Permanent French and British settlement began in the early 1600s and increased throughout the century. With settlement came economic activity, but the colonies of New France and New England remained economically dependent on the fur trade and politically and militarily dependent on their mother countries. Inevitably, North America became the focal point for the bitter rivalry between England and France. After the fall of Quebec City in 1759, the Treaty of Paris assigned all French territory east of the Mississippi to Britain, except for the islands of St. Pierre and Miquelon, off the island of Newfoundland. Under British rule, the 65 000 French-speaking inhabitants of Canada had a single aim - to retain their traditions, language and culture. Britain passed the Quebec Act (1774), which granted official recognition to French Civil Law and guaranteed religious and linguistic freedoms. Large numbers of English-speaking colonists, called Loyalists because they wished to remain faithful to the British Empire, sought refuge in Canada after the United States of America won its independence in 1776. They settled mainly in the colonies of Nova Scotia and New Brunswick and along the Great Lakes. The increase in population led to the creation in 1791 of Upper Canada (now Ontario) and Lower Canada (Quebec). Both were granted their own representative governing institutions. Rebellions in Upper and Lower Canada in 1837 and 1838 prompted the British to join the two colonies, forming the united Province of Canada. In 1848 the joint colony was granted responsible government. Canada gained a further measure of autonomy but remained part of the British Empire.
Britain's North American colonies, Canada, Nova Scotia, New Brunswick, Prince Edward Island and Newfoundland grew and prospered independently. But with the emergence of a more powerful United States after the American Civil War, some politicians felt a union of the British colonies was the only way to fend off eventual annexation. On July 1, 1867, Canada East (Quebec), Canada West (Ontario), Nova Scotia and New Brunswick joined together under the terms of the British North America Act to become the Dominion of Canada. The government of the new country was based on the British parliamentary system, with a Governor General (the Crown's representative) and a Parliament consisting of the House of Commons and the Senate. Parliament received the power to legislate over matters of national interest (such as criminal law, trade and commerce, and national defence), while the provinces were given legislative powers over matters of "particular" interest (such as property and civil rights, hospitals and education).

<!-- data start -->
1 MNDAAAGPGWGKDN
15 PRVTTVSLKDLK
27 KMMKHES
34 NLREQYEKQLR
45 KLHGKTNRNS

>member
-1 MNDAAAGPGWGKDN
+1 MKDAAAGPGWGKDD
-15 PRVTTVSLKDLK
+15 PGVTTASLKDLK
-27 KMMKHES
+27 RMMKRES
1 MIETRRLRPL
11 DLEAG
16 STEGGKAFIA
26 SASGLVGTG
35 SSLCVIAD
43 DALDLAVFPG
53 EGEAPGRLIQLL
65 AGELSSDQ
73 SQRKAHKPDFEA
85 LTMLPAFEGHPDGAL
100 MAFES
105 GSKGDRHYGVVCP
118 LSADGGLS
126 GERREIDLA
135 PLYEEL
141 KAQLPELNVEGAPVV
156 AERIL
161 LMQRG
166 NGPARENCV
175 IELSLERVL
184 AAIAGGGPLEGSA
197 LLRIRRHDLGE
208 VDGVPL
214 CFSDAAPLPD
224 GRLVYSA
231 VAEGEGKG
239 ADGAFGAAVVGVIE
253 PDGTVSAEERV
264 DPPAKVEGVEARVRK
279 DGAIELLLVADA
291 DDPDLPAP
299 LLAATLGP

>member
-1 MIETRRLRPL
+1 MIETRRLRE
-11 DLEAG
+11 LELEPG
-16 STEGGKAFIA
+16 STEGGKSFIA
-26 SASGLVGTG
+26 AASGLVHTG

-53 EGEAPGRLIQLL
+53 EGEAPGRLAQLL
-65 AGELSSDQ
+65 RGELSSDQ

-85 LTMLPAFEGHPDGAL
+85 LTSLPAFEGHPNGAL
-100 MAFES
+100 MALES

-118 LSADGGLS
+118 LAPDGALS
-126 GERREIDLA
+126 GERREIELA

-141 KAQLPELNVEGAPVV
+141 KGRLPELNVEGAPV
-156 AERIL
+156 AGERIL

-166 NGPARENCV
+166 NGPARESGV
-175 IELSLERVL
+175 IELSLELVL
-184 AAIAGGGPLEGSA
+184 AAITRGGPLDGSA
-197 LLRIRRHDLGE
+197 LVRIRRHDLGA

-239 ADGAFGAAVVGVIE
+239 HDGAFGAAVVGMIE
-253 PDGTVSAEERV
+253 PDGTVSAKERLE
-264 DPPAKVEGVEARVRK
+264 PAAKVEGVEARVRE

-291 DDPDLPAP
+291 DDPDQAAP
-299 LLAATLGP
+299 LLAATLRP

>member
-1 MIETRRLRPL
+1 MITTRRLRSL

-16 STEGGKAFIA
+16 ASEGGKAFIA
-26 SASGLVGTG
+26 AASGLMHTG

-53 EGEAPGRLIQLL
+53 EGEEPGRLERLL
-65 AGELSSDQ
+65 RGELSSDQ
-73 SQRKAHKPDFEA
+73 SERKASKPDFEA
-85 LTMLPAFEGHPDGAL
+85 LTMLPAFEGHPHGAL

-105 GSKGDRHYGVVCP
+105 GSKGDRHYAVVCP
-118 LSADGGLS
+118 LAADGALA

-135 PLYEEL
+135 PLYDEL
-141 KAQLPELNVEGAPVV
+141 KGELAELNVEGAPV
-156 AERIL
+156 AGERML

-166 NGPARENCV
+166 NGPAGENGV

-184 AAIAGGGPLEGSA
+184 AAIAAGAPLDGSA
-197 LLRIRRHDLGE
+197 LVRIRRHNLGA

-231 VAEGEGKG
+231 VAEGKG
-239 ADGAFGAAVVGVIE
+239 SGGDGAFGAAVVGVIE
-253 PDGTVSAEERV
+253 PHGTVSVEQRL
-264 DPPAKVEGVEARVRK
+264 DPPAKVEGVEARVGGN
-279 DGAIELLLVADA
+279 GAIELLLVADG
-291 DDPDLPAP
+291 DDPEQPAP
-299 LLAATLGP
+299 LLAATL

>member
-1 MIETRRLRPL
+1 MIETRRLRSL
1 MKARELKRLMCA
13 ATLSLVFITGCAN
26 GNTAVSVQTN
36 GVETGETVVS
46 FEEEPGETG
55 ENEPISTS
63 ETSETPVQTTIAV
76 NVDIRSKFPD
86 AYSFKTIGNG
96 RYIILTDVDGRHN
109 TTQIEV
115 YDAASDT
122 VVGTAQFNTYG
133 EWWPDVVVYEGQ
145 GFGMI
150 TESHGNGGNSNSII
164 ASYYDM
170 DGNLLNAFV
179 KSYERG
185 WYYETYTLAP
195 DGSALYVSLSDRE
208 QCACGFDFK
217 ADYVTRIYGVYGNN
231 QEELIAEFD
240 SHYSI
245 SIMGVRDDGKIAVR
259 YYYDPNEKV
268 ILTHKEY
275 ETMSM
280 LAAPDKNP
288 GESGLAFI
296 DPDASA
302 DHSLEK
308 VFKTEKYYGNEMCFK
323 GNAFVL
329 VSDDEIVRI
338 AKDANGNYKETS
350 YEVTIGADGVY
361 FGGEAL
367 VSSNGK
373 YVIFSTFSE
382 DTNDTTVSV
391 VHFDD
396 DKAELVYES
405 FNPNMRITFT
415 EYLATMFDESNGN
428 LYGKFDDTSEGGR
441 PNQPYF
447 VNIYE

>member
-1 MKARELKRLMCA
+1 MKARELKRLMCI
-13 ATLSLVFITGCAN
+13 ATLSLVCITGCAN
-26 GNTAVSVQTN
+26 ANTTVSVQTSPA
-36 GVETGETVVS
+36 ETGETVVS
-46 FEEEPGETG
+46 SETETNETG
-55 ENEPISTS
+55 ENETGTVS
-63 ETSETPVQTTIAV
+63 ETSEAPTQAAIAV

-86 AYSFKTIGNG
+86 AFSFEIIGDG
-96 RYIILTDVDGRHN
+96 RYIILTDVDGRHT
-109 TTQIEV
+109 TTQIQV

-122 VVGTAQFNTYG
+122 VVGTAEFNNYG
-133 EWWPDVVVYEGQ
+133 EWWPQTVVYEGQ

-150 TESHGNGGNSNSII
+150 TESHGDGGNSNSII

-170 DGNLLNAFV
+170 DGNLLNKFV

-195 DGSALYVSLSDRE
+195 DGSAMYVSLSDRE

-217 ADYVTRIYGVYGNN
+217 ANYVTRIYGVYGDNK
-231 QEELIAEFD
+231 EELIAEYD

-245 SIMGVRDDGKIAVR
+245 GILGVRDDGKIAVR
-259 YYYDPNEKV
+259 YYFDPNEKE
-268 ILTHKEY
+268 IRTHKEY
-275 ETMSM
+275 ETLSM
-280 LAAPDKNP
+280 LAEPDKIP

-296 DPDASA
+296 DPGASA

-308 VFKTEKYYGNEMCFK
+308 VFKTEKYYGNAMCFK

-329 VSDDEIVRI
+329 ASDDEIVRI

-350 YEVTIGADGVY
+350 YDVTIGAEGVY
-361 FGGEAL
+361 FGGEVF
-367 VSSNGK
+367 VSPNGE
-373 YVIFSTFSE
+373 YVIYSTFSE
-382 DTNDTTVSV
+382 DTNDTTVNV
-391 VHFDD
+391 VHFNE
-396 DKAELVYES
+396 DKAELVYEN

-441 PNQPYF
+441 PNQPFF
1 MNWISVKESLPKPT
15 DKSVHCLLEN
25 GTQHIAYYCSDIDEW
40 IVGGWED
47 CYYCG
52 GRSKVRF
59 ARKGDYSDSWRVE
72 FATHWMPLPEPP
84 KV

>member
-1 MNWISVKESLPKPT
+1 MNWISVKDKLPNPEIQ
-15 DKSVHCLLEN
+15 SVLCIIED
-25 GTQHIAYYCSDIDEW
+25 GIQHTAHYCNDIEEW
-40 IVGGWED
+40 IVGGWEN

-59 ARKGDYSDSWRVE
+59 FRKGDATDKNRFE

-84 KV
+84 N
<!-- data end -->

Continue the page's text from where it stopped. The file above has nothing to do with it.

Soon after Confederation, Canada expanded into the northwest. Rupert's Land - an area extending south and west for thousands of kilometres from Hudson Bay - was purchased by Canada from the Hudson's Bay Company, which had been granted the vast territory by King Charles of England in 1670. Westward expansion did not happen without stress. In 1869, Louis Riel led an uprising of the M้tis in an attempt to defend their ancestral rights to the land. A compromise was reached in 1870 and a new province, Manitoba, was carved from Rupert's Land. British Columbia, already a Crown colony since 1858, decided to join the Dominion in 1871 on the promise of a rail link with the rest of the country; Prince Edward Island followed suit in 1873. In 1898, the northern territory of Yukon was officially established to ensure Canadian jurisdiction over that area during the Klondike gold rush. In 1905, two new provinces were carved from Rupert's Land: Alberta and Saskatchewan; the residual land became the Northwest Territories. Newfoundland preferred to remain a British colony until 1949, when it became Canada's 10th province. The creation of new provinces coincided with an increase of immigration to Canada, particularly to the west. Immigration peaked in 1913 with 400 000 coming to Canada. During the pre-war period, Canada profited from the prosperous world economy and established itself as an industrial as well as an agricultural power.
Canada's substantial role in World War I won it representation distinct from Britain in the League of Nations after the war. Its independent voice became more and more pronounced, and in 1931 Canada's constitutional autonomy from Britain was confirmed with the passing of the Statute of Westminster. In Canada, as elsewhere, the onset of the Great Depression in 1929 brought hardship. As many as one of every four workers was without a job and the provinces of Alberta, Saskatchewan and Manitoba were laid waste by drought. Ironically, it was the need to supply the Allied armies during World War II that boosted Canada out of the Depression. Since World War II, Canada's economy has continued to expand. This growth, combined with government social programs such as family allowances, old-age security, universal medicare and unemployment insurance, has given Canadians a high standard of living and desirable quality of life. Noticeable changes have occurred in Canada's immigration trends.